Just in time for your (pre) weekend Euro TV viewing is the North American premiere of French supernatural drama Moloch.
It looks like just another day in the opening scenes of Moloch: A guy is jogging on the beach, another is going to his white-collar job, and a third is already earning his keep driving his daily bus route. Except it isn’t an ordinary day at all in this nameless, colorless seaside town in the north of France. Because within seconds of getting off the escalator at the Utopia Center business complex and taking out his earbuds, guy #2 spontaneously combusts. His screams fill the air as bystanders look on in horror before they scatter in fear. So begins the slow-burn (pun intended) action of Moloch.
As police investigator Tom (César Awards nominee Arnaud Valois, BPM (Beats Per Minute)) and his team are questioning witnesses and keeping the public away from the scene of the incident, Louise (César Awards nominee Marine Vacth, Young & Beautiful) is taking pictures of the ashes that remain where the man had burst into flames. Except she isn’t a cop. Neither is she a student, as she tells Tom. Rather, she’s an intern, a journalist in training, at the news magazine Le Telegraphe, and if she gets her way, this story is going to jump-start her career.
Elsewhere in the city, Gabriel (Cannes Film Festival winner Olivier Gourmet, Le fils), a psychiatrist, is conferring with a colleague before meeting the newly-admitted patient she’s referring to him: Jimmy (César Awards nominee Marc Zinga, Dheepan), the bus driver. Not long thereafter, Gabriel meets Louise, who claims to be yet another person she isn’t.
In relatively short order, we learn that Louise and Gabriel are deeply troubled people — she, due to the emotional neglect of her self-obsessed bourgeois parents, and he due to the death of his young son. Each of them has learned to cope in their respective ways, but none of the methods have proved successful enough to heal them of what plagues them, but rather have contributed to dysfunction in other areas of their lives.
Then another person spontaneously combusts, this time a woman, the mother of a young boy who witnesses the horrifying event. A few days later, a supermarket manager bursts into flames in the parking lot of his store — an event that is filmed and uploaded to the internet for all the world to see, including Karl (Magritte Awards nominee Jan Hammenecker, Witnesses), a journalist at Le Telegraphe, and François (César Awards Laurent Capelluto, Into the Night), the news magazine’s managing editor.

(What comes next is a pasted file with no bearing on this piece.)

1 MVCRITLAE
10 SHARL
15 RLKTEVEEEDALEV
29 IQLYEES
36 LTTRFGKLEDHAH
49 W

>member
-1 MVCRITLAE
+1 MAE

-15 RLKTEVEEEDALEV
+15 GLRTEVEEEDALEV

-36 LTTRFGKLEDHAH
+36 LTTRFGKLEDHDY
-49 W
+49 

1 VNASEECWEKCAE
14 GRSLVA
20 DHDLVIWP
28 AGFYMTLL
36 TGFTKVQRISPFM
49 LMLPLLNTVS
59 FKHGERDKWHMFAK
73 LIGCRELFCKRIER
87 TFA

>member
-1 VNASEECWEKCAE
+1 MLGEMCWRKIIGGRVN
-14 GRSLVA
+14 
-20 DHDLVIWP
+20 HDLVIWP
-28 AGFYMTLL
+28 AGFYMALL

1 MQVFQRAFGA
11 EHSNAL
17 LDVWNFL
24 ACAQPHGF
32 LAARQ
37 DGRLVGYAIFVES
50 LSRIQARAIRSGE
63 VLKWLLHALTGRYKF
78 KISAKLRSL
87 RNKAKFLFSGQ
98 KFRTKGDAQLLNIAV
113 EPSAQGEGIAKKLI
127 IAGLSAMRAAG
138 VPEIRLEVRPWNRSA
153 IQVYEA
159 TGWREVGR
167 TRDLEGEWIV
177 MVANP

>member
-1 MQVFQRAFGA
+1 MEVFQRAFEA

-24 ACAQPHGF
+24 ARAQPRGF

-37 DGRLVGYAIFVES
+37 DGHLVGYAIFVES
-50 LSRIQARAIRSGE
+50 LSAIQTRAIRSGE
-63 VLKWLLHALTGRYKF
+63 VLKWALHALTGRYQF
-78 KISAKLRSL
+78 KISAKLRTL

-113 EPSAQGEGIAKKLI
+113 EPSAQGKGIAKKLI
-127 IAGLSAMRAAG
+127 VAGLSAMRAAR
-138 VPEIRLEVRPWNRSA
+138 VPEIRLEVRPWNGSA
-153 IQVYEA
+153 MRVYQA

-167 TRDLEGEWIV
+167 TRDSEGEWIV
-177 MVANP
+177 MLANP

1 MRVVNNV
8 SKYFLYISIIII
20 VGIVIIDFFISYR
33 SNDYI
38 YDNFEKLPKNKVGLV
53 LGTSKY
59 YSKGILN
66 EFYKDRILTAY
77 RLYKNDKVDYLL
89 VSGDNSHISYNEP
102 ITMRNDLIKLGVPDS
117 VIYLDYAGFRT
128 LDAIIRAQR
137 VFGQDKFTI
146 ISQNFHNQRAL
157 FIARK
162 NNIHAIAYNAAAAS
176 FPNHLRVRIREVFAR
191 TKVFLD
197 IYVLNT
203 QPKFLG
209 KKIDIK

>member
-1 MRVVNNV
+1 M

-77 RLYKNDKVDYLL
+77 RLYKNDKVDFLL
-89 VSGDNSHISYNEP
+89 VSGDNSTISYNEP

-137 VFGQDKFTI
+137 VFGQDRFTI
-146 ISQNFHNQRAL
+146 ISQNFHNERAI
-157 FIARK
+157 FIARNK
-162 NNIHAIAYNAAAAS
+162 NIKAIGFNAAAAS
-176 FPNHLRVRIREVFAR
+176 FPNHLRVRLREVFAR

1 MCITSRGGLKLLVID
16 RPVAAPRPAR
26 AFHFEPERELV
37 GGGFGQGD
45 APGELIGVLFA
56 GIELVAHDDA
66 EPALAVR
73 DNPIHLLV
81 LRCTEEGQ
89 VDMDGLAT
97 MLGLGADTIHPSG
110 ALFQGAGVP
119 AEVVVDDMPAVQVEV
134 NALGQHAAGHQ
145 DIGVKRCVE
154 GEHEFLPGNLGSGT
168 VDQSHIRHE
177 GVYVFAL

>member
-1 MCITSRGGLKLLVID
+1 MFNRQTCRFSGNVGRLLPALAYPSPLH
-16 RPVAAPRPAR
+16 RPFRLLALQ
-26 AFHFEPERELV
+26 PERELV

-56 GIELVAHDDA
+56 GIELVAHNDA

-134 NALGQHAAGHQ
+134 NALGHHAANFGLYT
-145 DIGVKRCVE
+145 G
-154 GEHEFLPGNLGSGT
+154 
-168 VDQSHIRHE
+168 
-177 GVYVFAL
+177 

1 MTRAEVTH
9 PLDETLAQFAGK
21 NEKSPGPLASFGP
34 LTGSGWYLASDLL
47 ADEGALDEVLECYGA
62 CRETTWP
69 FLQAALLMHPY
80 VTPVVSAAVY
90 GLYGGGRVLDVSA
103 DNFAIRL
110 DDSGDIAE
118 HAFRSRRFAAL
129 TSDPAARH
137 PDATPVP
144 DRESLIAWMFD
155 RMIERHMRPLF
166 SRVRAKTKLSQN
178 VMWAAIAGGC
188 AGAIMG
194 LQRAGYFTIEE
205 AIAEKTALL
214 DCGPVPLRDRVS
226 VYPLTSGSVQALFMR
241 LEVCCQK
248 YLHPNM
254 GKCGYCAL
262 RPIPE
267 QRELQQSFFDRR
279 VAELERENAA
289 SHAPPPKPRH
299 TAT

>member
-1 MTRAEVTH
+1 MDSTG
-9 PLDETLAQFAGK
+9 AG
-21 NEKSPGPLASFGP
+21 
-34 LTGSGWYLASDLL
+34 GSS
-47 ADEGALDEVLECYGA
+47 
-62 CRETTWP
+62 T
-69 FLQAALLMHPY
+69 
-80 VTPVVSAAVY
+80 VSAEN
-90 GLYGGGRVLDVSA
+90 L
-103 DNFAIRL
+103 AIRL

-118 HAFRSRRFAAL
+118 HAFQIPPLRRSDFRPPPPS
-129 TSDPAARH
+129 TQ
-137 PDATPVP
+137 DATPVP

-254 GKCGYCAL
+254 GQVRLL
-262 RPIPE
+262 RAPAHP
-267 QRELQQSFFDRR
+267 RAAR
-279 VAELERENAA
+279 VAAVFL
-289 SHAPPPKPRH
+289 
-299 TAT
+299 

What on earth is happening? How did these people spontaneously combust? It appears that none of them committed suicide by self-immolation. So did they go up in flames from some weird supernatural phenomenon? Were they murdered by an invisible assailant? Crikey!
“With six you get eggroll,” but with three you get a campaign. Now that there are three of these fiery fatal incidents, Louise compiles the information she’s gathered, submits her piece to François, and gets herself a feature article in Le Telegraphe. It still doesn’t answer, though, the question of how the three victims came to such grisly ends.
A major clue comes after the magazine’s photographer captures something heretofore unseen: graffiti in the form of the letters MOLOCH — as in Moloch, the ancient god of sacrifice — on the walls of the supermarket and buildings adjacent to the scenes of the other human combustion incidents… of which there are more, including one witnessed by Gabriel and Jimmy just feet from Jimmy’s apartment.
As Jimmy’s reliance on his Christian faith and his understanding of Scripture become increasingly literal, Gabriel finds himself on a downward spiral, questioning his own sanity, while Louise, who thinks she knows Moloch’s real identity, puts herself in increasing amounts of danger — and ends up landing the scoop of a lifetime.
Meanwhile, acts of spontaneous human combustion continue… until Gabriel realizes the truth behind the fiery deaths.
Moloch had its world premiere as a competitor at the 2020 Canneseries TV Festival, where it was awarded best screenplay. After watching all six episodes, I see why it won. The layers of meaning and the intertwining threads — from the mysteries of the spontaneous human combustion and of what actually happened with Gabriel’s son, and the question of whether Louise will find the truth that she seeks — are what kept me watching.
(It certainly wasn’t the character of Louise, whom I disliked immensely. On one hand, she’s ambitious, determined, and fearless; cool. On the other hand, she’s cold, calculating, and seemingly devoid of any sense of conscience or decency or possessing of a moral compass; not so cool. She isn’t an altogether awful person, but the nasty parts of her badass-ness wore very thin very quickly. Kudos to the talented Marine Vacth for creating a character that I reacted to so intensely.)
Created by Arnaud Malherbe (who also directs) and Marion Festraëts, the team behind the hit French drama series Chefs, this limited series features Hélène de Saint-Père (Public Enemy), Soufiane Guerrab (Lupin), Loriane C Klupsch (Crossroads), Julie-Anne Roth (Candice Renoir), Babetida Sadjo (Into the Night), Carole Trevoux (L’Opéra), and Alice Verset (The Bouncer).
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